December 22, 2020

Don’t Let This Attitude Bring Down Your Empire

by | Would Jesus Wear a Mask?

You can spot it in others easily enough. Politicians and sports stars, especially. That smallish swagger they think makes them big. That eye-rolling arrogance they think makes them special.

But do you see any of that in YOU? And do I see it in ME?

Because if it lurks in us, or even nearby to us, we might be in for a rude awakening—like Belshazzar, who lost his whole empire because he was, by any honest account, incredibly stupid. Pride made him that way. It often has that effect on people.

Belshazzar had it all for a guy in 539 B.C. His grandfather Nebuchadnezzar had built a glorious empire; his father, Nabonidus, was doing the hard work of leadership; and Belshazzar basically got to steward the throne. He presided over a political structure unmatched in terms of its cultural and military power—the greatest there had ever been in the world, up until that time.

And while Nebuchadnezzar learned the lesson of humility in his own generation (see Daniel 4, for details), the prevailing culture continued walking the path of arrogance. Decadence and the assumption of superiority had lured the next generation into inattentiveness.

While they were partying, the world was changing. While they were coasting on the accomplishments of yesterday, their enemies were studying up. And even when Nabonidus was out on the battlefields facing defeat, the triple walls around the city of Babylon were the ultimate trump card. Unassailable.

It was clear that the discipline, productivity, and values that made Babylon “great” were fading. Babylonians felt entitled to greatness; they were born into a world that told them so. 


Slowly, the enemies encroached.

“Not to fear, we have the walls!” And into those walls the people went, intent to wait out the threats behind their vast array of aging yet formidable defenses. Their pride clouded their vision, blinding them to the facts regarding how grave their situation actually was. In fact, it would seem that their pride actually WAS their vision—it was all they could see in front of them.

Meanwhile, the Persian army surrounded the city, no doubt earning the snickers of Babylonian watchmen high upon the impenetrable walls. No offensive could possibly succeed. And to besiege Babylon? Good luck with that!

The strategy was familiar at the time—a long-term siege to find out who could wait out the opposition into starvation or desperation. Babylon was sure they had the upper hand. The unbeatable military construct of their grandparents’ generation would protect them.



Belshazzar certainly thought so. Inside the walls he decided to host a vast party, with a thousand of his nobles, to drink and revel in the wealth of long-ago-conquered territories, and to consume all they wanted from the city’s apparently inexhaustible stockpile of food. They even got out the temple utensils from the land of Israel, ostensibly to thumb their noses at God.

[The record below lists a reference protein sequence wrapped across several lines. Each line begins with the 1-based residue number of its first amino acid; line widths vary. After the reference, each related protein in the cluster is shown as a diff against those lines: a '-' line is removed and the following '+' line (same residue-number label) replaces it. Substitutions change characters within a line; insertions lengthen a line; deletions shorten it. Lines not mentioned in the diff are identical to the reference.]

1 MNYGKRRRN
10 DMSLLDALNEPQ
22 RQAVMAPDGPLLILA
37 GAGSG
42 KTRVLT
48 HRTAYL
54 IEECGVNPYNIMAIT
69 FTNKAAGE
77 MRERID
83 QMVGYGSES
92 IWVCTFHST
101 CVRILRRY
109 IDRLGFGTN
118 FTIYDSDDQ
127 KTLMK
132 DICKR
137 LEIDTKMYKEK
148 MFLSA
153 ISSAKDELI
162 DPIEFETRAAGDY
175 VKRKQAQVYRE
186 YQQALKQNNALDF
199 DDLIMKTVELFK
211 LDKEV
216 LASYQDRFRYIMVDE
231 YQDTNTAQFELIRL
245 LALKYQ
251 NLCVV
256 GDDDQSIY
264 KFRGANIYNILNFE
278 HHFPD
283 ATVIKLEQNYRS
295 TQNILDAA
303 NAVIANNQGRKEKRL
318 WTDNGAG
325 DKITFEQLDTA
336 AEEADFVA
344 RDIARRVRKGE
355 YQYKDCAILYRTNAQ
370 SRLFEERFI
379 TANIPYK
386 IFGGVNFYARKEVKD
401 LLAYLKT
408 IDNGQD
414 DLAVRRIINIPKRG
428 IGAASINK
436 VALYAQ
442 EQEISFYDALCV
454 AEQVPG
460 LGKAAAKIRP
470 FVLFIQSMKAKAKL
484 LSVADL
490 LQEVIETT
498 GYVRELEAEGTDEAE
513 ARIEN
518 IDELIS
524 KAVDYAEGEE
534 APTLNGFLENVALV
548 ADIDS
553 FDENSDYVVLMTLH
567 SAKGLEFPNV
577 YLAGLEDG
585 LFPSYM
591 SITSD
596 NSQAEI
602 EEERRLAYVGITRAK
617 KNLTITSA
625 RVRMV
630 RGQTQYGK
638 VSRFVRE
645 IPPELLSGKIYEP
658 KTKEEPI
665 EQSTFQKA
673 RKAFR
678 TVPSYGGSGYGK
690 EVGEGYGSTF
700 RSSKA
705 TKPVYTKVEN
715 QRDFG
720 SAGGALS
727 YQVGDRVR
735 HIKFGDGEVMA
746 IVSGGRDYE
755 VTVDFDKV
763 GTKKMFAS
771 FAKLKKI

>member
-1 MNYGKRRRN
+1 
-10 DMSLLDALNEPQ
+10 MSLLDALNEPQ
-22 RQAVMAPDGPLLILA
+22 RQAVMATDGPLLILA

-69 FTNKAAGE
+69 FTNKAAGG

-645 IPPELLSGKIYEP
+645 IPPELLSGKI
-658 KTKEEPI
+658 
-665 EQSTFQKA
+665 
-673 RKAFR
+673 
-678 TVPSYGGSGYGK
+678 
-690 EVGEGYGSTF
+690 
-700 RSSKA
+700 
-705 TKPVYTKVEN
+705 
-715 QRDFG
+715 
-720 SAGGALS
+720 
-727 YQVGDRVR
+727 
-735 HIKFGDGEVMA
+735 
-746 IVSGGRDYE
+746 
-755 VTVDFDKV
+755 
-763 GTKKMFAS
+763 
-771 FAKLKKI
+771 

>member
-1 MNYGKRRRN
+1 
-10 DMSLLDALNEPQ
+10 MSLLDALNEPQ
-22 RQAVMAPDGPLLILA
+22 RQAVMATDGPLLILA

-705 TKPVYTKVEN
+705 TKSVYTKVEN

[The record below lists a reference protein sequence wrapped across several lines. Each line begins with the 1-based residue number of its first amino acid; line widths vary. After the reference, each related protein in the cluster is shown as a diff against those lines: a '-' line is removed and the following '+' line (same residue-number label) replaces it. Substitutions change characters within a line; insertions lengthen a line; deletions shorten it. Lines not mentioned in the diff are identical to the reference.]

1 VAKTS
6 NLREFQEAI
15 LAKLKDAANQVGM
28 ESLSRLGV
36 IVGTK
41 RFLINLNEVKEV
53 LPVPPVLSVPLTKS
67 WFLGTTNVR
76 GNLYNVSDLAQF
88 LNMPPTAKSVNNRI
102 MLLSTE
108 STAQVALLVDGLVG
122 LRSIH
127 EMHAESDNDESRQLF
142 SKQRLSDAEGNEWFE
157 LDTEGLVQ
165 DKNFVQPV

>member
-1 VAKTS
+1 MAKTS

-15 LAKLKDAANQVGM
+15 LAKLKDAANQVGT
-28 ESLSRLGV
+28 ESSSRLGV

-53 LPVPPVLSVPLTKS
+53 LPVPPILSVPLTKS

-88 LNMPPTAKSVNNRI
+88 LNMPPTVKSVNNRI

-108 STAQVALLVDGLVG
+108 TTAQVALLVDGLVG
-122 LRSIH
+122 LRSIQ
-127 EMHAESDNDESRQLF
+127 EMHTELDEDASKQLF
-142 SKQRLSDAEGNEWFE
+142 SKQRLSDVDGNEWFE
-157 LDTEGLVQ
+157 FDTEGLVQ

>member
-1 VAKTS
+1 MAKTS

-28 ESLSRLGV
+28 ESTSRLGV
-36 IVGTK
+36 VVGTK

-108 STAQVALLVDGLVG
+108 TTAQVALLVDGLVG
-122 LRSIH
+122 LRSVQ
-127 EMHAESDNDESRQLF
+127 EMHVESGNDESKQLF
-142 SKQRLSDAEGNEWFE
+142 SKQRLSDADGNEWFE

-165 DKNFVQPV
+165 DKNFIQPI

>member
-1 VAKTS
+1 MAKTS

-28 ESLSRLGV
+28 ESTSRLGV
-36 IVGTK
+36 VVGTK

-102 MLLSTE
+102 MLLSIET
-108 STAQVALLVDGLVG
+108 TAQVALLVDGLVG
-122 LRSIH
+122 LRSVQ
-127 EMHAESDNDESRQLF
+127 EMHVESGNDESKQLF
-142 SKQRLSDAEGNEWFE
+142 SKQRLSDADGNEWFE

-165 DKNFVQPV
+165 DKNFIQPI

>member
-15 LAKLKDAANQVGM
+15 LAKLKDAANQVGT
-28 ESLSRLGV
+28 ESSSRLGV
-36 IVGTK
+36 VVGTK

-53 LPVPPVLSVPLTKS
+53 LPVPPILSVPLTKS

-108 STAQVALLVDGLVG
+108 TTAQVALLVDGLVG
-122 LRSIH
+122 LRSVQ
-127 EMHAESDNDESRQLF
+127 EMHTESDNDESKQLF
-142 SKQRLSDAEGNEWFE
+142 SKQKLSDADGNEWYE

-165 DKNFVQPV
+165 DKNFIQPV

Suddenly, a hand appeared and wrote something on the wall, striking immediate terror into hearts that moments prior had been laughing the evening away with old drinking buddies. But who was sober enough to understand this strange sign?

Daniel was called in to translate. He was a man among the leadership class (and a previous Hebrew slave) who had preserved his integrity in the midst of such a cultural freefall. His words quieted the room. The handwriting on the wall announced to the king that his days had come to an end, rendering the party effectively over. Not just this party, actually, but the whole Babylonian-conquer-and-control-the-world party. Over. Right now.

And it was. Just as this scene was playing out, the invading army had blocked the Euphrates River that flowed under the walls of the city, just enough to move their troops in undetected. Surprise!

The invaders found an atrophied and ineffective defense force, led by distracted, drunken, arrogant leaders who were, remember, incredibly stupid. Belshazzar and his minions could have learned and adapted and grown up to meet the challenges of their day, but their pride told them such work was unnecessary. Beneath them, even.

And that night, the Babylonian empire met an inglorious end.

Whatever our mini-empires might look like, they don’t have to crumble.

You and I don’t need to make the same mistake, with the families we love, churches we serve, businesses we operate, and nations we help lead. Whatever our mini-empires might look like, they don’t have to crumble. And you and I can walk the road of humility, which leads to life, learning, listening, and adaptation.

Pride doesn’t have to take our empire away, too.

But, will it?

Dan Jarvis is a pastor, author, husband, father, missions mobilizer, and aspiring space exploration enthusiast. He has served with Life Action in various roles for more than two decades and is convinced that the virtues and vision of Jesus are the key to changing lives for the better—on earth and in eternity.
Dan Jarvis

Dan Jarvis

Managing Editor
Dan Jarvis

Dan Jarvis

Managing Editor

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